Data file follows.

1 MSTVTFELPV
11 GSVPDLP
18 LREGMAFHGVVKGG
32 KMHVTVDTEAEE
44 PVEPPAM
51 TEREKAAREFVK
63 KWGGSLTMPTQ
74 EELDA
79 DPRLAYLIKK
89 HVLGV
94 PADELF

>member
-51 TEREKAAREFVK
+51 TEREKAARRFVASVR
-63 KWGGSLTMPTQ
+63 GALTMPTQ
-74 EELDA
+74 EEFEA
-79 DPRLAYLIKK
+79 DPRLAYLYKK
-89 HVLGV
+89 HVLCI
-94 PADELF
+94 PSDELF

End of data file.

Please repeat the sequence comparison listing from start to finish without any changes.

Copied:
1 MSTVTFELPV
11 GSVPDLP
18 LREGMAFHGVVKGG
32 KMHVTVDTEAEE
44 PVEPPAM
51 TEREKAAREFVK
63 KWGGSLTMPTQ
74 EELDA
79 DPRLAYLIKK
89 HVLGV
94 PADELF

>member
-51 TEREKAAREFVK
+51 TEREKAARRFVASVR
-63 KWGGSLTMPTQ
+63 GALTMPTQ
-74 EELDA
+74 EEFEA
-79 DPRLAYLIKK
+79 DPRLAYLYKK
-89 HVLGV
+89 HVLCI
-94 PADELF
+94 PSDELF